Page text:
The intelligence officers seemed justified in getting their first strike in when, on Friday night, Donald Anderson, a Labour loyalist and chair of the foreign affairs committee, attacked British intelligence in the wake of the resignation of David Kay. Anderson admitted that it looked "increasingly forlorn" that any WMD stockpiles would be found . When asked, however, if he thought this was a failure by politicians or by the intelligence services, he said: "I think more likely the latter. Remember that both the President and the Prime Minister relied on the intelligence that was available. And indeed the world community appeared to accept this because in the UN Security Council resolution 1441 on November 8 it was accepted that Saddam Hussein was a danger to world peace, he was ordered effectively to co-operate, he did not co-operate and it seems now rather puzzling that if it be the case, as it is likely, that there was no such weapons available, that he did not put his hands up immediately. This does raise very important questions about the quality of that intelligence."

Does it raise a question about the intelligence service or does it actually raise questions about the politicians who were forcing the intelligence services to jump through hoops and spin the facts on matters of national and international security? What the large group of intelligence officers who passed their feelings to the Sunday Herald say is not entirely new. It is potentially crippling for Blair given the timing of their comments, but the concept that politicians were ordering that intelligence be twisted for political ends regarding Iraq has been aired before.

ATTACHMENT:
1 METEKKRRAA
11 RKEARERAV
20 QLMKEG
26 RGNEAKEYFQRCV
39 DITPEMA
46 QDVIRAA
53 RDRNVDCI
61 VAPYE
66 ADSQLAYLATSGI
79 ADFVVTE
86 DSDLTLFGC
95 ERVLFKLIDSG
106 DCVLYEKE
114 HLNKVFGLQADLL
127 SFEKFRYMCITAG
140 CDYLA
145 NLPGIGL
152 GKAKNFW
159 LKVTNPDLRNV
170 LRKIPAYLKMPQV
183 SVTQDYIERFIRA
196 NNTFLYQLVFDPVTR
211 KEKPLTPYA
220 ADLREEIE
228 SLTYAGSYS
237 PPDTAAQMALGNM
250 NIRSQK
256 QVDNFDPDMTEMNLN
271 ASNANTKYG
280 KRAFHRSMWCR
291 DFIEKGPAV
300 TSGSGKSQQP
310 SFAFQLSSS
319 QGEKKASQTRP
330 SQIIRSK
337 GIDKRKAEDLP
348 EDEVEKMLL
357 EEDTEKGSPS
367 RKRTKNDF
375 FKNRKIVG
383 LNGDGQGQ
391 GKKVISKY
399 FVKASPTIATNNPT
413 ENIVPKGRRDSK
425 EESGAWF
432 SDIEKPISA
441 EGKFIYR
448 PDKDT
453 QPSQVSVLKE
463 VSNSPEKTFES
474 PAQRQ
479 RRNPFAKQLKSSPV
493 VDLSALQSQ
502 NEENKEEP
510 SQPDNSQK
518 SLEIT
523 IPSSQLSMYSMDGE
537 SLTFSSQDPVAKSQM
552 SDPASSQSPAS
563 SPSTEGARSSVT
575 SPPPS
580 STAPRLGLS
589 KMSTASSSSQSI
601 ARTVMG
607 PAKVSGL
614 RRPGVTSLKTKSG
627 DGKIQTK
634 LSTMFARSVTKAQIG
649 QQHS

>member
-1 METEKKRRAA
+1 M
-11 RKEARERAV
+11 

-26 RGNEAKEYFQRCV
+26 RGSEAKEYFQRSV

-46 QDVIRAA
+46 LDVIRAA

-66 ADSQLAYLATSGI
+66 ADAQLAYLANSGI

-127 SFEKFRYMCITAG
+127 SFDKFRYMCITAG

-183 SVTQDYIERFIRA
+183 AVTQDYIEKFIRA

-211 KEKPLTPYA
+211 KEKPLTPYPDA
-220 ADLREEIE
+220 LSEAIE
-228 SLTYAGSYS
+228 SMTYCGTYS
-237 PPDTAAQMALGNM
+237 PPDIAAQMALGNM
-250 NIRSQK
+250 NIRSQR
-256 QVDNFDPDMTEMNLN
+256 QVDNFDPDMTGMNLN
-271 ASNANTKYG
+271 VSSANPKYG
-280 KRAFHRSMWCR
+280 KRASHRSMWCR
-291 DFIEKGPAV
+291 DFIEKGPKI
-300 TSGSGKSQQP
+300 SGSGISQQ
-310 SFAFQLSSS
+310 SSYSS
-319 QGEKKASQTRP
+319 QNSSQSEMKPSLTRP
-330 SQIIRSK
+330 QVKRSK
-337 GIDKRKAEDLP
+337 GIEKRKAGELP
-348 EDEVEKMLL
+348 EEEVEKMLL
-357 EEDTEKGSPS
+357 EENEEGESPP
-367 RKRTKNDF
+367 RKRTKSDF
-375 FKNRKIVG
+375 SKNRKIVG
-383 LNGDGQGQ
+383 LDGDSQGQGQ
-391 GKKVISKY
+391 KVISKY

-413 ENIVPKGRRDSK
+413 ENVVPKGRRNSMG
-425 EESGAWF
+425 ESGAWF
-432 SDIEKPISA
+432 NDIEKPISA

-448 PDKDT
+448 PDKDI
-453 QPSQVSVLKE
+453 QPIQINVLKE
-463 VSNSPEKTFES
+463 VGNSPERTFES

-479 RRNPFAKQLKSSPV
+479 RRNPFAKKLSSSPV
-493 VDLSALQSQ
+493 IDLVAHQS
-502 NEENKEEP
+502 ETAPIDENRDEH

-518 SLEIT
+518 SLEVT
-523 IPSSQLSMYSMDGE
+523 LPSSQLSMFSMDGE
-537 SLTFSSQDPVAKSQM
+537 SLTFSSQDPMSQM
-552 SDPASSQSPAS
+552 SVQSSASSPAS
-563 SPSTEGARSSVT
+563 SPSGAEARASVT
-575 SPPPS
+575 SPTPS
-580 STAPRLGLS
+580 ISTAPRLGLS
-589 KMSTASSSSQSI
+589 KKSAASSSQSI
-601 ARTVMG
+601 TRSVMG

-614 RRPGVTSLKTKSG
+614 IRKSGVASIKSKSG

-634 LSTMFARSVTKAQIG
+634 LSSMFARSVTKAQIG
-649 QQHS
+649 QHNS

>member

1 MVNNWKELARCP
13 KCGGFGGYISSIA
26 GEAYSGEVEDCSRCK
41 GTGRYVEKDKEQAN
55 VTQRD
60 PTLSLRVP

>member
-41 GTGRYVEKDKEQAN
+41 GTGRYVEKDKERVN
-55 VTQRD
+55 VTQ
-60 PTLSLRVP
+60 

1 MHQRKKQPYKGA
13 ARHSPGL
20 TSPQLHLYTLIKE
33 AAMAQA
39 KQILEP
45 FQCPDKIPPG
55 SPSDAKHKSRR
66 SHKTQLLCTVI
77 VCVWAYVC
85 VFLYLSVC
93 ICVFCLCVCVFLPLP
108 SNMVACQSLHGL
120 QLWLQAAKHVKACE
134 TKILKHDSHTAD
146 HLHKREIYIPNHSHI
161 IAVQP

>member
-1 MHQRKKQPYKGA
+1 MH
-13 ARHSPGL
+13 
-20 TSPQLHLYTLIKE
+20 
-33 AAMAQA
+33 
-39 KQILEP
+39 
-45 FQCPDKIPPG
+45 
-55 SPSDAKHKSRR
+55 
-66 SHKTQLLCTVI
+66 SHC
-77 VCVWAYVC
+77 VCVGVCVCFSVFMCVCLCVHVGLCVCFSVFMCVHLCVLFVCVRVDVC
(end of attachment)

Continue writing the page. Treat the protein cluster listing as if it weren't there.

In fact, in June last year the Sunday Herald revealed that Britain ran a covert "dirty tricks"operation designed specifically to produce misleading intelligence that Saddam had WMD in order to give the UK an excuse to wage war on Iraq.

Scott Ritter, the former UN chief weapons inspector and US military intelligence officer, said that Operation Rockingham was established by the Defence Intelligence Staff – a part of the intelligence service involved in the compilation of the September 2002 dossier on Iraqi WMD – within the Ministry of Defence in 1991. It was set up to "cherry-pick" intelligence proving an active Iraqi WMD programme and to ignore and quash intelligence which indicated that Saddam's stockpiles had been destroyed or wound down.